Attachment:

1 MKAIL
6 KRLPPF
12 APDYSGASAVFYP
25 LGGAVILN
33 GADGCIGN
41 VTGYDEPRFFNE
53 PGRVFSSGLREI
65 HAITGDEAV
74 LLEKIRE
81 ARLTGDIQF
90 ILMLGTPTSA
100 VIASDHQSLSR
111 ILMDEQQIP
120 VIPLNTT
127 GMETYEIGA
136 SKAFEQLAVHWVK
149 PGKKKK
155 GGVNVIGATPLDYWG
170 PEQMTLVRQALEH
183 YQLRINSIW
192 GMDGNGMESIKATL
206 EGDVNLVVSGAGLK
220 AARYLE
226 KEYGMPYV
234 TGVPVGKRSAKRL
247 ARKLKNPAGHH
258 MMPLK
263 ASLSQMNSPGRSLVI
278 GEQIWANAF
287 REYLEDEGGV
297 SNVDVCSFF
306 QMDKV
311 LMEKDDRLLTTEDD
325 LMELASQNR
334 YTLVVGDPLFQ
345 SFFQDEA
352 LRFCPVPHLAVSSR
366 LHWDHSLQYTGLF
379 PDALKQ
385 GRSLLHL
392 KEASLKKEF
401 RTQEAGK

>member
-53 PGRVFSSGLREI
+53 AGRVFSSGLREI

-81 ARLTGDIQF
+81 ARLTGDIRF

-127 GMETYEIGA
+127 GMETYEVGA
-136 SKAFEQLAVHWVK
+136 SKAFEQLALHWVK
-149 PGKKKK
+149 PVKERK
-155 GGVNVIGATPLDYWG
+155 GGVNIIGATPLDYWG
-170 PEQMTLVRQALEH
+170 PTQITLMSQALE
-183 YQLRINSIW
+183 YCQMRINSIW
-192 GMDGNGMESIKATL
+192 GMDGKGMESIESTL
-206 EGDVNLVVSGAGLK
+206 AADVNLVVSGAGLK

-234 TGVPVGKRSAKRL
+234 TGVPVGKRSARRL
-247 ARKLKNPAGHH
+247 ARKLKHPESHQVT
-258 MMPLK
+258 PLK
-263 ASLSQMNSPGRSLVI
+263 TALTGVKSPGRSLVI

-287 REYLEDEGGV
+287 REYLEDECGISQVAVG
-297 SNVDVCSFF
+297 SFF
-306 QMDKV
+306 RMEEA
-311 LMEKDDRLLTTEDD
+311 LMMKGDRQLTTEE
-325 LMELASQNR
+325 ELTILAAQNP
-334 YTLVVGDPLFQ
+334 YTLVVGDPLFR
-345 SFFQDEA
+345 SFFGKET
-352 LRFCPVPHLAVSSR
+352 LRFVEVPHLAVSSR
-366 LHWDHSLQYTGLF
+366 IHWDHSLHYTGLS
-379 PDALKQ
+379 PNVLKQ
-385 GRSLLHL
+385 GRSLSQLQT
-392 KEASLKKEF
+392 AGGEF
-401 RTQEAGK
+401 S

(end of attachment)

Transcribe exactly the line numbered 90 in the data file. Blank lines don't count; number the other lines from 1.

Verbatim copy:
-379 PDALKQ